Faced with the transition to value, clients are raising a relatively new question: “How do we create a shared vision with our physicians, particularly those that we employ?” Healthcare Strategy Group recommends a five-step process.

Step 1: Create Mutual Understanding
First, physicians must understand the environment that the system operates in, and vice versa. The challenges created with the move to value-based will be significant, and all players must understand the implications of that transition. From the physician perspective, this requires significant education on market realities. From the lay system executive perspective, it requires engagement with physician leaders to understand their perspective and ensure its incorporation into potential solutions.

Step 2: Hammer Out a Draft
The second step is to begin articulating a shared vision, engaging physician leaders in that process. We advocate a comprehensive, detailed vision statement that describes physician roles in many areas, such as:

  • decision making,
  • care coordination efforts,
  • organizational structure,
  • IT integration,
  • geographic area covered by the group,
  • physician group engagement with payers,
  • group branding,
  • cultural & behavioral norms,
  • patient experience and access requirements.

This runs counter to the adage that vision statements must be short and memorable. But given the state of the art in most physician groups, we’ve found that descriptive statements more effectively create a common understanding.

Step 3: Share the Draft
The third step is sharing the draft vision statement with the entire physician group. This discussion should be led by physician leaders. During this process, we encourage physicians to describe their “ideal group” — a group with which they would be proud associate. The ideal can’t ignore market realities, but otherwise you should be open to physician thoughts and embrace their input.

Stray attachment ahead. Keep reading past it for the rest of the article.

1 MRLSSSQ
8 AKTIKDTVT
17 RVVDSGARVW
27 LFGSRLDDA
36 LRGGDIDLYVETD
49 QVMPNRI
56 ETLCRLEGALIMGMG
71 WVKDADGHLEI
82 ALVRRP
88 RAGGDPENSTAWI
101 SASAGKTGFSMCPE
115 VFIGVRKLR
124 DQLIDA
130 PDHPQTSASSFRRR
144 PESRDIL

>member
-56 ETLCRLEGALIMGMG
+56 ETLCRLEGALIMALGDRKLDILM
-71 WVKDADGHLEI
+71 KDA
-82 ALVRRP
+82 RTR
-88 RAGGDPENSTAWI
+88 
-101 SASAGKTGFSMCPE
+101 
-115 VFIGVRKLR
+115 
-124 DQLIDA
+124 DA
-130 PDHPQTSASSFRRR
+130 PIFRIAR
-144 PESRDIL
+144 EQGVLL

Step 4: Implementation
Some physicians will view vision statement development as a theoretical process; thus, step four is a tangible implementation process. Drilling down to a set of actionable steps is required each year. If the vision says the group will set behavioral norms so the responsibilities of being in the group are clearly understood, a physician subcommittee must be tasked with defining those norms and developing a control process.

Step 5: Use the Vision Statement for Control
The fifth and final step is to use the vision statement as a control mechanism. It should be formally reviewed annually, by physician leaders first and then by the entire group. That review should address three questions:

  1. Is the statement still appropriate; if not, how should it be changed?
  2. Has the group made progress toward achieving the vision?
  3. What must we do in the coming year to accelerate that progress?

David W. Miller

Founder and Chairman

Terrence R. McWilliams, MD, FAAFP

Chief Clinical Officer and Managing Director, Employed Provider Networks